After a long, difficult journey, including a perilous river crossing, they all arrive safely (except for Li, who dies to save them from a Japanese patrol) on the day the trucks are to leave. The film culminates with the column of children, led by Aylward, marching through cheering crowds and up to the steps of the mission, singing the song "This Old Man”, which Aylward taught the children to warm themselves after the river crossing. Aylward is greeted by Dr. Robinson. She asks if he remembers her: “My name used to be Gladys Aylward.” He nods gravely and replies, “Yes, I remember. Gladys Aylward, who wasn't qualified to come to China.” He invites her to come to the children's village in the interior, but she declines: “I am going home,” she says, looking back toward the mountains. [check quotation syntax]



Shooting the film in Wales, photograph by Geoff Charles

The film was shot in CinemaScope using the DeLuxe Color process.

For the production of The Inn of the Sixth Happiness, 20th Century Fox rented space at MGM British Studios Borehamwood, where the Chinese villages were built on the backlot, with location scenes filmed in Nantmor, near Beddgelert in North Wales.

A gold-painted statue of Buddha that was used on a set for the film is now located in the Italianate village of Portmeirion, North Wales. Sean Connery was considered for the role of Captain Lin. His screen test can be seen on the DVD.

Since the film's release, the filmmakers have been criticised[citation needed] for casting Ingrid Bergman, a tall woman with a Swedish accent, as Gladys Aylward, who was in fact short and had a cockney accent. Likewise, the two male leads, British actor Robert Donat and Austrian actor Curt Jurgens were not even Chinese (though Jurgens' character is said to be half-Dutch). Singer Bill Elliott sang the hit song "The Inn of the Sixth Happiness" with the Cyril Stapleton Orchestra.

Historical accuracy[edit]

The film was based on the biography The Small Woman (1957), by Alan Burgess.

Gladys Aylward (1902 – 1970) was deeply upset by the inaccuracy of the film. Although she found herself a figure of international interest thanks to the popularity of the film and television and media interviews, Aylward was mortified by her depiction in the film and the many liberties it took. The tall, Swedish Ingrid Bergman was inconsistent with Aylward's small stature, dark hair and Cockney accent. The struggles of Aylward and her family to effect her initial trip to China were skipped over in favour of the plot device of her employer "condescending to write to 'his old friend' Jeannie Lawson", and Aylward's dangerous, complicated travels across Russia and China were reduced to "a few rude soldiers", after which "Hollywood's train delivered her neatly to Tsientsin."[6]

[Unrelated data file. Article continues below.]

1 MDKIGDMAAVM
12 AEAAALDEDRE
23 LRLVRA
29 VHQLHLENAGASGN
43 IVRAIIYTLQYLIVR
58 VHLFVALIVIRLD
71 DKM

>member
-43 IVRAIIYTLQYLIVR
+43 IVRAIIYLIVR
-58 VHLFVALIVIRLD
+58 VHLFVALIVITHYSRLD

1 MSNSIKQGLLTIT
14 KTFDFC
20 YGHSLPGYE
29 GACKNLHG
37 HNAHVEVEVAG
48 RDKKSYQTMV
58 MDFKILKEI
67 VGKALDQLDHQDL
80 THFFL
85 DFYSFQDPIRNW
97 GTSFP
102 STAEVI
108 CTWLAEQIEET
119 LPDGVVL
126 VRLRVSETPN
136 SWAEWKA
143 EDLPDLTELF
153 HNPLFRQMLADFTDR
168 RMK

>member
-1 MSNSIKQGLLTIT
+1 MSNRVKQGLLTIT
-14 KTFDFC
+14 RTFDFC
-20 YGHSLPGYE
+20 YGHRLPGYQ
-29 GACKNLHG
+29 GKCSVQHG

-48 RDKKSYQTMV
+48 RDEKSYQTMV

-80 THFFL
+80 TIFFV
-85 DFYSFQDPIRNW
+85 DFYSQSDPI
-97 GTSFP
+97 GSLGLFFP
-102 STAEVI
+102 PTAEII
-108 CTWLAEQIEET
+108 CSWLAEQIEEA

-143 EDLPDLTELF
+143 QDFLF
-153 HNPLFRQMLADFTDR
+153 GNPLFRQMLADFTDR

Many characters and places were renamed in the film, including Aylward's adopted children and the inn itself, which was actually called "the Inn of the Eight Happinesses" (in reference to the Chinese belief that the number eight is auspicious).[citation needed] Aylward is given the Chinese name Jiān Ài in the film, but she was actually known as Ài Wěi Dé (a Chinese approximation of "Aylward" with the meaning "virtuous one").

It is true that in 1938 Aylward led almost 100 children 100 miles to safety from Japanese invaders. But real life was very different from the film. At the end of the journey, "the brown-eyed, modest missionary was virtually unconscious and delirious with typhus and fever."[7]

Captain Lin Nan was portrayed as half-European, a change which Aylward found insulting to his Chinese lineage. She also resented the Hollywood-embellished love scenes in the film; not only had she never kissed any man, but the film's ending portrayed her character abandoning the orphans in order to join the captain elsewhere,[8] even though in reality she worked with orphans for the rest of her life. In 1958, the year of the film's release, she founded a children's home in Taiwan, which she continued to run until her death in 1970. She continues to be regarded as a national hero.[citation needed]


The film was the second most popular film at the British box office in 1959 behind Carry on Nurse[9] with a gross of $700,000.[10]


  1. ^ Solomon, Aubrey. Twentieth Century Fox: A Corporate and Financial History (The Scarecrow Filmmakers Series). Lanham, Maryland: Scarecrow Press, 1989. ISBN 978-0-8108-4244-1. p251
  2. ^ "1959: Probable Domestic Take", Variety, 6 January 1960 p 34
  3. ^ "Discover the must-see locations used for filming in Wales". Retrieved 10 June 2023.
  4. ^ "China Town - Liverpool". CITY PORTAL LIVERPOOL. 28 September 2009. Archived from the original on 12 October 2006.
  5. ^ Munck, Ronaldo (2003)."Ethnic Minority Perspectives". Reinventing the City?: Liverpool in Comparative Perspective. Liverpool University Press. p. 132. ISBN 0-85323-807-3.
  6. ^ Sam Wellman. Gladys Aylward: Missionary to China, Barbour Publishing Inc., 1998, page 197.
  7. ^ Gladys Aylward, Missionary, dies New York Times
  8. ^ Wellman, page 198.
  9. ^ "Year Of Profitable British Films." Times [London, England] 1 Jan. 1960: 13. The Times Digital Archive. Web. 11 July 2012.
  10. ^ "Gag-Films Rule British Trade". Variety. 20 April 1960. p. 47 – via